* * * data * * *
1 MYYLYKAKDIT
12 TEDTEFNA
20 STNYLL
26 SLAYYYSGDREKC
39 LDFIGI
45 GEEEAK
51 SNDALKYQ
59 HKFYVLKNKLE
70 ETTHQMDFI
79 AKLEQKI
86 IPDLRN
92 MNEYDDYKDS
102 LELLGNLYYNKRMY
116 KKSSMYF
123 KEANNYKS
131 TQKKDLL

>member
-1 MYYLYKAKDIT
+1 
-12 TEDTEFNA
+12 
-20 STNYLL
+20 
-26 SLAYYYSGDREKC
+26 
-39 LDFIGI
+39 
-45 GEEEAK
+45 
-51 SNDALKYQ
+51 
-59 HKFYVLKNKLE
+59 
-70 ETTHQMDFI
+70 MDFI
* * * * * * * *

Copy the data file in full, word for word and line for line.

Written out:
1 MYYLYKAKDIT
12 TEDTEFNA
20 STNYLL
26 SLAYYYSGDREKC
39 LDFIGI
45 GEEEAK
51 SNDALKYQ
59 HKFYVLKNKLE
70 ETTHQMDFI
79 AKLEQKI
86 IPDLRN
92 MNEYDDYKDS
102 LELLGNLYYNKRMY
116 KKSSMYF
123 KEANNYKS
131 TQKKDLL

>member
-1 MYYLYKAKDIT
+1 
-12 TEDTEFNA
+12 
-20 STNYLL
+20 
-26 SLAYYYSGDREKC
+26 
-39 LDFIGI
+39 
-45 GEEEAK
+45 
-51 SNDALKYQ
+51 
-59 HKFYVLKNKLE
+59 
-70 ETTHQMDFI
+70 MDFI